[Edward Whelan 05/24 10:35 AM]
1. Some have questioned my observation here that “the Republican signatories’ agreement to oppose cloture reform is contingent (both expressly and as a matter of basic contract principles) on the Democrat signatories’ living up to their end of the bargain.” I would like to explain why it is both legally wrong and tactically imprudent to dispute this point.
Any agreement must be read against background contract principles. One of the most elementary principles of contract law is that a material breach by one part excuses continued performance by the other. So there is, I submit, no question that a Republican signatory is not bound to his promise to oppose cloture reform if the Democrat signatories do not live up to their end of the bargain.
Besides being legally wrong, it is tactically imprudent to read the agreement any other way. The agreement is no longer at the drafting stage; it is now a fait accompli. Some Republican signatories will undoubtedly look for excuses not to change their position down the road. Misreading the agreement to suggest that they are bound under all circumstances to oppose cloture reform will give them something to hide behind.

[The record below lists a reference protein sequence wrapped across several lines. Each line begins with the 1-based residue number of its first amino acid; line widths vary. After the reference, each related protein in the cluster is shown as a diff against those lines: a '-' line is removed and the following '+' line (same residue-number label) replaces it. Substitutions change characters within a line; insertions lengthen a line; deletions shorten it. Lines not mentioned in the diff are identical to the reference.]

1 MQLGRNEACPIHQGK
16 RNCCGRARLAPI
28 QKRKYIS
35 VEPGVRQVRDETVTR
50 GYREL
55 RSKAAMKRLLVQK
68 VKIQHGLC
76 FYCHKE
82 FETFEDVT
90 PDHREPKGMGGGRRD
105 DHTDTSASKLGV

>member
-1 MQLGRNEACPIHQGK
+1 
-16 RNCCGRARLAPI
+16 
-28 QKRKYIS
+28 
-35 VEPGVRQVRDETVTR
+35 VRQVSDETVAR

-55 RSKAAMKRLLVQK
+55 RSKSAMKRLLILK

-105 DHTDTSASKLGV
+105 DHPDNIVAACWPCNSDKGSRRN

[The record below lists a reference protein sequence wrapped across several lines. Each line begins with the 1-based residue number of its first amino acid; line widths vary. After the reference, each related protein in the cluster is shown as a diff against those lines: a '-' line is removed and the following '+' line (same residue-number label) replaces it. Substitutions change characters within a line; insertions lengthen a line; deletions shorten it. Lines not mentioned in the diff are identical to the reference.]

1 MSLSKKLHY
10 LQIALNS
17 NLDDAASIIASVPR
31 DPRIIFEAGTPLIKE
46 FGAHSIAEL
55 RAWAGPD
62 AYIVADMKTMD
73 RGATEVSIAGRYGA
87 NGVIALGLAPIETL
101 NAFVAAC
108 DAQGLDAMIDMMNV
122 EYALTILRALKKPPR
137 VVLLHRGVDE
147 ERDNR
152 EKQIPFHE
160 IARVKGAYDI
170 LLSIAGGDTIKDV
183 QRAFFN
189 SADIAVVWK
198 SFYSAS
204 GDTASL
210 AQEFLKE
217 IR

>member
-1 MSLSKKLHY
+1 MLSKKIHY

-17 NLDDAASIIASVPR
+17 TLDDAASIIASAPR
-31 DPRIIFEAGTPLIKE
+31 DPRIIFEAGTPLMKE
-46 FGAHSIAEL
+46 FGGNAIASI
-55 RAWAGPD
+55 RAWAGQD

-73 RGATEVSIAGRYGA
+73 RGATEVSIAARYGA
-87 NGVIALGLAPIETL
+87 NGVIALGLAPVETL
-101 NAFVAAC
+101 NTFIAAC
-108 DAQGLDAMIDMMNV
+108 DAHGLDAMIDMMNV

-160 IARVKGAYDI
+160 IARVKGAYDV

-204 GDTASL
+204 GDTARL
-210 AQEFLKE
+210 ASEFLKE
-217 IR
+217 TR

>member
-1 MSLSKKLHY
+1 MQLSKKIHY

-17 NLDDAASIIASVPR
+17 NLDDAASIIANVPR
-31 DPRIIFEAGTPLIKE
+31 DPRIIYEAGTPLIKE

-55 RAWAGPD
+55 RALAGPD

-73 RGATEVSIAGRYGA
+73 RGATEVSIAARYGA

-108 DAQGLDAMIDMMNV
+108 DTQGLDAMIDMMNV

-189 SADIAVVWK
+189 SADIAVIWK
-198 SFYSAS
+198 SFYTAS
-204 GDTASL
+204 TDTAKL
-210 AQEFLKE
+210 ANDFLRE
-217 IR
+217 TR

Some readers have suggested that my reading of the agreement is too optimistic. I have rarely been accused of optimism, and I am innocent of the charge here. I don’t trust the Republican signatories to recognize and act upon a breach when one occurs. Intense pressure will need to be placed on them.
2. I think that Jonathan’s disagreement with my comments on pre-nomination consultation is both far less and far greater than he suggests. I agree that there has been a practice of pre-nomination consultation with home-state senators. But Jonathan’s examples of the non-nominations of Peter Keisler and Chris Cox prove my point that this consultation leads to mediocrity. It would be difficult to find a finer lawyer with a more judicious temperament than Peter Keisler. And although I don’t know Chris Cox, I understand that he is also outstanding. The fact that pre-nomination consultation doomed their nominations supports my point that consultation is the enemy of excellence and that anything that increases the Senate’s pre-nomination role is bad.
Simply put, most senators don’t care about, and are ill-equipped to discern, quality nominees. They care about raising money. Jonathan doesn’t think that consultation is a big deal. But it is impossible to identify all the outstanding potential nominees who have been overlooked because they are not fundraisers and cronies of senators. Consider this: Why is it that the D.C. Circuit has consistently had more outstanding judges than other circuits? I think a big part of the answer is that there is no home-state senator who can adversely influence D.C. Circuit nominees.